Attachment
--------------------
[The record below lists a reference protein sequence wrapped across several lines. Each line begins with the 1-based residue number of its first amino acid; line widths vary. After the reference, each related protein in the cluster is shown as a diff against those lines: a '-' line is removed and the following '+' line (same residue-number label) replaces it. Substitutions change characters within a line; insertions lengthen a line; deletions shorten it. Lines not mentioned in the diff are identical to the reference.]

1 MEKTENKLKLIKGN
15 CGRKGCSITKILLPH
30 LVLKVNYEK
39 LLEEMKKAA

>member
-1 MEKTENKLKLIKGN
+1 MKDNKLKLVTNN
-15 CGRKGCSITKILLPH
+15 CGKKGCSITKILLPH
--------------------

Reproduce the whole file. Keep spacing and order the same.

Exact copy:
[The record below lists a reference protein sequence wrapped across several lines. Each line begins with the 1-based residue number of its first amino acid; line widths vary. After the reference, each related protein in the cluster is shown as a diff against those lines: a '-' line is removed and the following '+' line (same residue-number label) replaces it. Substitutions change characters within a line; insertions lengthen a line; deletions shorten it. Lines not mentioned in the diff are identical to the reference.]

1 MEKTENKLKLIKGN
15 CGRKGCSITKILLPH
30 LVLKVNYEK
39 LLEEMKKAA

>member
-1 MEKTENKLKLIKGN
+1 MKDNKLKLVTNN
-15 CGRKGCSITKILLPH
+15 CGKKGCSITKILLPH